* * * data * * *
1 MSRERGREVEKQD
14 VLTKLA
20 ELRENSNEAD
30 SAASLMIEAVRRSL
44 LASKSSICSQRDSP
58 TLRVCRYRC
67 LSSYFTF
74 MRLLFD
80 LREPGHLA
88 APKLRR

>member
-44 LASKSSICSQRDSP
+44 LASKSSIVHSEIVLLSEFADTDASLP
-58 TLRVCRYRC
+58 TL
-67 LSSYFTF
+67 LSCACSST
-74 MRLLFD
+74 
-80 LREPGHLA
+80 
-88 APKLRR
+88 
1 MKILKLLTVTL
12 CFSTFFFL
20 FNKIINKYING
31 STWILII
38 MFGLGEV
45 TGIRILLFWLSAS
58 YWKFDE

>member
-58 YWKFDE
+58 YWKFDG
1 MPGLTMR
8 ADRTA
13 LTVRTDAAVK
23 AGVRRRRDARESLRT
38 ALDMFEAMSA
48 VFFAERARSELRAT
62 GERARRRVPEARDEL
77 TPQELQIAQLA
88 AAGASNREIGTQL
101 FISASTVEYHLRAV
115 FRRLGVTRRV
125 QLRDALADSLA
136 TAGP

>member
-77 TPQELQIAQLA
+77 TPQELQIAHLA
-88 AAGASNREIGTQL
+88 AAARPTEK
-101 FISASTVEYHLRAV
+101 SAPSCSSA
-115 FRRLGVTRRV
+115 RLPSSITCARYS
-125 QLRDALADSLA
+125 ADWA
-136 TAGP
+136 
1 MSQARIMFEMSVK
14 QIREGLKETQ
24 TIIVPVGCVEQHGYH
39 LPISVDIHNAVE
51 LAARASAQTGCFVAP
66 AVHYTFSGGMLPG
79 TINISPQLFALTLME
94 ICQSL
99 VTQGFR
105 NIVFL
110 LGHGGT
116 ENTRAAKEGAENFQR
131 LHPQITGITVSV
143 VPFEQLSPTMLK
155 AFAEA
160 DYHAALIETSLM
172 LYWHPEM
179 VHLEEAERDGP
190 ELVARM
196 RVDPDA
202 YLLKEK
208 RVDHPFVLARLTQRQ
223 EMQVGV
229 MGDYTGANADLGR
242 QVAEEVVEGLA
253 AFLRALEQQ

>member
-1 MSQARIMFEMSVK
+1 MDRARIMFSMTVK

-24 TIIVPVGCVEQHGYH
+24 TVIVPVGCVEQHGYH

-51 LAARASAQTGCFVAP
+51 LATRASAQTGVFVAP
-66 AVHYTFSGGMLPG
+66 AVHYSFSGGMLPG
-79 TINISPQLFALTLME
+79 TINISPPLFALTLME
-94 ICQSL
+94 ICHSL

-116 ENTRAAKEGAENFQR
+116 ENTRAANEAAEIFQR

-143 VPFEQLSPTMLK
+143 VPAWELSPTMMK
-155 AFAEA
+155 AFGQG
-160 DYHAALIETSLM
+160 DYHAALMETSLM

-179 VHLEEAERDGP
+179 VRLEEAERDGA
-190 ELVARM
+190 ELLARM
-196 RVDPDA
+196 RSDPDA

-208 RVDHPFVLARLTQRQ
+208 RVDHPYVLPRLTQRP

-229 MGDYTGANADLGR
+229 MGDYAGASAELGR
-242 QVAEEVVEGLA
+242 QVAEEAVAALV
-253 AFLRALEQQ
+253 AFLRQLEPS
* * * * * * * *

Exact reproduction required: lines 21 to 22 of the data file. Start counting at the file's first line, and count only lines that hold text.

+80 
-88 APKLRR